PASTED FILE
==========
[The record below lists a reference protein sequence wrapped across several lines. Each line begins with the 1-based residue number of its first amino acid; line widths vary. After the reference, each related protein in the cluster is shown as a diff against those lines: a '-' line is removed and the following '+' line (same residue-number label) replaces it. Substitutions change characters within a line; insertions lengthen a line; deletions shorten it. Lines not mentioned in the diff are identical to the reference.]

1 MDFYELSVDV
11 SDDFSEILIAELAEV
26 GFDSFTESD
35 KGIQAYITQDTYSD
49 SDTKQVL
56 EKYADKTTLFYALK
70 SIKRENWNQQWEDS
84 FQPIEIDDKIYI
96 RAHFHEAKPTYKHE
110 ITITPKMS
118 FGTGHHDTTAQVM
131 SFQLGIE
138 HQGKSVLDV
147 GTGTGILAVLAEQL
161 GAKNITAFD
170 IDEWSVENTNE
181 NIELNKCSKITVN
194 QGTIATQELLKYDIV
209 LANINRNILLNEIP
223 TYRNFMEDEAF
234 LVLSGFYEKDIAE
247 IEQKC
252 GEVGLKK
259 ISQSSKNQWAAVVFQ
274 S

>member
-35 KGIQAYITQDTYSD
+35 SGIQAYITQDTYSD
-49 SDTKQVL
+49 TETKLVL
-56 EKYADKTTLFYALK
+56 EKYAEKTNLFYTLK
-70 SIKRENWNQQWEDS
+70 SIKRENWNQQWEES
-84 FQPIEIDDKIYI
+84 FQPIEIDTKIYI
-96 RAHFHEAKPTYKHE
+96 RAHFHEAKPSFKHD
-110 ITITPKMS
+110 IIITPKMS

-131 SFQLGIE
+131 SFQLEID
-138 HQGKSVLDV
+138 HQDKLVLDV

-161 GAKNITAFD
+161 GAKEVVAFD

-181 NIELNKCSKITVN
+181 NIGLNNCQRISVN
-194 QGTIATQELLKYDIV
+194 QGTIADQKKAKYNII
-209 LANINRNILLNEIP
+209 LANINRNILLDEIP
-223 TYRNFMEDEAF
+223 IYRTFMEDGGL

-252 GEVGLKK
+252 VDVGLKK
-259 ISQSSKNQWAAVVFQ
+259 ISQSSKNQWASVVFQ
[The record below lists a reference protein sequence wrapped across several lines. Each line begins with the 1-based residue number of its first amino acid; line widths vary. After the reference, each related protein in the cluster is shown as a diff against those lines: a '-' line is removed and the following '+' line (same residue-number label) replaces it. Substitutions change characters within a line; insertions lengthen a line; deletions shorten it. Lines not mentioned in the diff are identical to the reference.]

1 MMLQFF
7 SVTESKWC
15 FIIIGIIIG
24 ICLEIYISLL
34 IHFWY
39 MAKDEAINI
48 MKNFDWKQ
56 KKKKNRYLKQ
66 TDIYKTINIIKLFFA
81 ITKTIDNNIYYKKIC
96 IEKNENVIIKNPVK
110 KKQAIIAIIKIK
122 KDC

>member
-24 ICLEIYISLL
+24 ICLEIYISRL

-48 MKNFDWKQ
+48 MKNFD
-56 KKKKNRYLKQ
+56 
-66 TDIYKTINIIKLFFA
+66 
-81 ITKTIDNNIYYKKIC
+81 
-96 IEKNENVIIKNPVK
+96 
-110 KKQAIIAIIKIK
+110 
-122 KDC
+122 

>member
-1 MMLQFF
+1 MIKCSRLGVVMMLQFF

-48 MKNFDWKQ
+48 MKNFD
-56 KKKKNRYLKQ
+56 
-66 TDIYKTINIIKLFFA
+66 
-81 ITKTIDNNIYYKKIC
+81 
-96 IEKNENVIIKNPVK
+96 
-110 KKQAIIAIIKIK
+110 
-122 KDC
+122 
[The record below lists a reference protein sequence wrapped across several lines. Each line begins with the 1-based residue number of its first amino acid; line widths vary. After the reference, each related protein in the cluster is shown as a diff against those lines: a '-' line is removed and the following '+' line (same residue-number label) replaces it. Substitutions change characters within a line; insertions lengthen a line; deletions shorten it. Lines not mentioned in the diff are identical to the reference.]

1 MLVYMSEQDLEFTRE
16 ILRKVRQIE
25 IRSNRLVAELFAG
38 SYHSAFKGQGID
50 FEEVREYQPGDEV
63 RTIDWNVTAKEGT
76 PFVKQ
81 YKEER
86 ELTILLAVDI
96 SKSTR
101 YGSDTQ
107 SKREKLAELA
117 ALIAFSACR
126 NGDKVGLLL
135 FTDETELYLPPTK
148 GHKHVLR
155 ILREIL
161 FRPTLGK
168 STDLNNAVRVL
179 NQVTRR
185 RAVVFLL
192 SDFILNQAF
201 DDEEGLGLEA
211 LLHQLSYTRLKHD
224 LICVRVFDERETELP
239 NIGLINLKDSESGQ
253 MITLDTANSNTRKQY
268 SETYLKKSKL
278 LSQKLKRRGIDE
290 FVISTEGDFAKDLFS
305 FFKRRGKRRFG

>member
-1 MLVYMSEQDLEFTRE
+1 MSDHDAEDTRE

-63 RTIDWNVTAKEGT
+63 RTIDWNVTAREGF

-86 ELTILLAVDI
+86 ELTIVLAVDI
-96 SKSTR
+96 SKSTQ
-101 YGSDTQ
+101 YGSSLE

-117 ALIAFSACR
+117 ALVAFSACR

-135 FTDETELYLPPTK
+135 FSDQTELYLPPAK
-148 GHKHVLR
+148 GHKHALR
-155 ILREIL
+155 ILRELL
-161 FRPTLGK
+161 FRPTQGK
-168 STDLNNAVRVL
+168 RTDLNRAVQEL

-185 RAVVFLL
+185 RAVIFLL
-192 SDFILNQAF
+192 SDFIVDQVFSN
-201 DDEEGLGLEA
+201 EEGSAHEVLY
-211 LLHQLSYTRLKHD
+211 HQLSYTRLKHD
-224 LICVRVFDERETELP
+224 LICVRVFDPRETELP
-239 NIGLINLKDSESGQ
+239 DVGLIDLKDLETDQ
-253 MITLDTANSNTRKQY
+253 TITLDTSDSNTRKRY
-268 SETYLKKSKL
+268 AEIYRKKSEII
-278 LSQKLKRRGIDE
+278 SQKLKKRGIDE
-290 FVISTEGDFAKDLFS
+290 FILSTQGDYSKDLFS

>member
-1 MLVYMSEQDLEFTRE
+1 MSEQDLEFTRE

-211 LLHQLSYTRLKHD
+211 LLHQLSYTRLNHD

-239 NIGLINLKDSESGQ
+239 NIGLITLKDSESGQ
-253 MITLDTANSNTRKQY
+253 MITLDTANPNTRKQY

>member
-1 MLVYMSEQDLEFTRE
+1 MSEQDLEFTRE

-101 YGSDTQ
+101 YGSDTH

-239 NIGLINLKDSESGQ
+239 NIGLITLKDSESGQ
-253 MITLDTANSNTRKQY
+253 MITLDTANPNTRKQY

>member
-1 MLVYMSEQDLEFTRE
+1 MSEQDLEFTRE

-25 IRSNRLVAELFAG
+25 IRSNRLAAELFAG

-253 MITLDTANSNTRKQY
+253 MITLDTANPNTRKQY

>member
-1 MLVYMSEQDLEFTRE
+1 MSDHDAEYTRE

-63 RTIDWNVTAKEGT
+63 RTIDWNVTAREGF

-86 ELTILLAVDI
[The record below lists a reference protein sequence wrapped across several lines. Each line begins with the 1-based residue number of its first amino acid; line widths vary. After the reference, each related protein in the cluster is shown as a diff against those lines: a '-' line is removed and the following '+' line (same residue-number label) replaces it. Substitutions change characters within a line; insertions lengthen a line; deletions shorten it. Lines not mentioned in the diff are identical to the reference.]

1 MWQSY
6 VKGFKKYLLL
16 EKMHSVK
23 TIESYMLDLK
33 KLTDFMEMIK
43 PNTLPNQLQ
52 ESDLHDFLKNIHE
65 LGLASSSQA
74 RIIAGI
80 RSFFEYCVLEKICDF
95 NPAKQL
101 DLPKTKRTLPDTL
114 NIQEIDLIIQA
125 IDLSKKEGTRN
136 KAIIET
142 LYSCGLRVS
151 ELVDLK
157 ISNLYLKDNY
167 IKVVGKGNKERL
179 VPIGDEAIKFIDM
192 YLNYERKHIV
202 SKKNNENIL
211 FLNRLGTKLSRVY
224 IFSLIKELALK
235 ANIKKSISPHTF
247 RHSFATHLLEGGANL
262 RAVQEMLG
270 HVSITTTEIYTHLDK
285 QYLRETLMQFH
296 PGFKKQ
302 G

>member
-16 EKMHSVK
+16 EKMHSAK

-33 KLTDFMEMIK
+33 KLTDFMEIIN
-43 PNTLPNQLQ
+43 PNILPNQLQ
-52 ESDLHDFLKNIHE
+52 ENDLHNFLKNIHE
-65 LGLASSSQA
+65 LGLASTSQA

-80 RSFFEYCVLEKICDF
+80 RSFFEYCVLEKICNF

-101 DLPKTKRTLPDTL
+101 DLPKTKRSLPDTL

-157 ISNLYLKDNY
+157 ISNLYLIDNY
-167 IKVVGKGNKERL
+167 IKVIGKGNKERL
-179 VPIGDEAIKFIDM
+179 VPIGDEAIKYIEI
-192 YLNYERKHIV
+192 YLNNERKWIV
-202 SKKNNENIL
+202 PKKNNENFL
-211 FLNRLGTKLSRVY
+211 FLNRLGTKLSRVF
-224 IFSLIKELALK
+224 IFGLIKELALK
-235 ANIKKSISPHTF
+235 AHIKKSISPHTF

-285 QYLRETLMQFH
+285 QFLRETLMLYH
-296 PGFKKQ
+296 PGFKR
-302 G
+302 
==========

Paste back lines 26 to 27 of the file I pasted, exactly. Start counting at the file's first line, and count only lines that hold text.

274 S

>member